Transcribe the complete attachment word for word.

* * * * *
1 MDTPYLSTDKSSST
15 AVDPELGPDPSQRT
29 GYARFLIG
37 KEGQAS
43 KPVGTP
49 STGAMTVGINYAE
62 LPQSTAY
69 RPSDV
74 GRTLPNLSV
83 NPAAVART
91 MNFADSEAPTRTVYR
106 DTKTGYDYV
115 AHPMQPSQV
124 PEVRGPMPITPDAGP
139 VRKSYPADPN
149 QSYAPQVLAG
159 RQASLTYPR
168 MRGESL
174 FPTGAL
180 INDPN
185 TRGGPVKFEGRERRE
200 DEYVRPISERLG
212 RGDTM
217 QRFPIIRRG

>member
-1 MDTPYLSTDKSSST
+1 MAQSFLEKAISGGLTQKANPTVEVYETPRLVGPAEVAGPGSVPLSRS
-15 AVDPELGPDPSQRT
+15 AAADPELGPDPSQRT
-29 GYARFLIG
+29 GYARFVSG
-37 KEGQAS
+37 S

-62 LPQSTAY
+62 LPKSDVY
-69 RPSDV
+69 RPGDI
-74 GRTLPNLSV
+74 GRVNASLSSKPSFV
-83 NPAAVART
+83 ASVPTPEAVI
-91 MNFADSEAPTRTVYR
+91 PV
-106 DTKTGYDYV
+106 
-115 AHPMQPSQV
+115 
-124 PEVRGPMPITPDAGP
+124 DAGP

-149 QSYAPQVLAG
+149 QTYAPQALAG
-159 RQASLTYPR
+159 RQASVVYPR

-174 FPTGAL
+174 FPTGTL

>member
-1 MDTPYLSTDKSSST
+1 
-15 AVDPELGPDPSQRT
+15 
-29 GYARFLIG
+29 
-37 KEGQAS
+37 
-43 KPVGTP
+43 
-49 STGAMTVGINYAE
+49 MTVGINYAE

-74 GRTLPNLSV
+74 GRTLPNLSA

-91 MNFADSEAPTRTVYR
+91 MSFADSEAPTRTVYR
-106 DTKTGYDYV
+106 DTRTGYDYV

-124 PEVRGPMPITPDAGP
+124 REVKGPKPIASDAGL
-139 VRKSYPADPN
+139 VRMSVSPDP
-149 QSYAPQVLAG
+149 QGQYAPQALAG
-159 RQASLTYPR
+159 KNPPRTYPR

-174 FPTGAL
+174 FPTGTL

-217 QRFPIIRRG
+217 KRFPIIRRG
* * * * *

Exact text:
1 MDTPYLSTDKSSST
15 AVDPELGPDPSQRT
29 GYARFLIG
37 KEGQAS
43 KPVGTP
49 STGAMTVGINYAE
62 LPQSTAY
69 RPSDV
74 GRTLPNLSV
83 NPAAVART
91 MNFADSEAPTRTVYR
106 DTKTGYDYV
115 AHPMQPSQV
124 PEVRGPMPITPDAGP
139 VRKSYPADPN
149 QSYAPQVLAG
159 RQASLTYPR
168 MRGESL
174 FPTGAL
180 INDPN
185 TRGGPVKFEGRERRE
200 DEYVRPISERLG
212 RGDTM
217 QRFPIIRRG

>member
-1 MDTPYLSTDKSSST
+1 MAQSFLEKAISGGLTQKANPTVEVYETPRLVGPAEVAGPGSVPLSRS
-15 AVDPELGPDPSQRT
+15 AAADPELGPDPSQRT
-29 GYARFLIG
+29 GYARFVSG
-37 KEGQAS
+37 S

-62 LPQSTAY
+62 LPKSDVY
-69 RPSDV
+69 RPGDI
-74 GRTLPNLSV
+74 GRVNASLSSKPSFV
-83 NPAAVART
+83 ASVPTPEAVI
-91 MNFADSEAPTRTVYR
+91 PV
-106 DTKTGYDYV
+106 
-115 AHPMQPSQV
+115 
-124 PEVRGPMPITPDAGP
+124 DAGP

-149 QSYAPQVLAG
+149 QTYAPQALAG
-159 RQASLTYPR
+159 RQASVVYPR

-174 FPTGAL
+174 FPTGTL

>member
-1 MDTPYLSTDKSSST
+1 
-15 AVDPELGPDPSQRT
+15 
-29 GYARFLIG
+29 
-37 KEGQAS
+37 
-43 KPVGTP
+43 
-49 STGAMTVGINYAE
+49 MTVGINYAE

-74 GRTLPNLSV
+74 GRTLPNLSA

-91 MNFADSEAPTRTVYR
+91 MSFADSEAPTRTVYR
-106 DTKTGYDYV
+106 DTRTGYDYV

-124 PEVRGPMPITPDAGP
+124 REVKGPKPIASDAGL
-139 VRKSYPADPN
+139 VRMSVSPDP
-149 QSYAPQVLAG
+149 QGQYAPQALAG
-159 RQASLTYPR
+159 KNPPRTYPR

-174 FPTGAL
+174 FPTGTL

-217 QRFPIIRRG
+217 KRFPIIRRG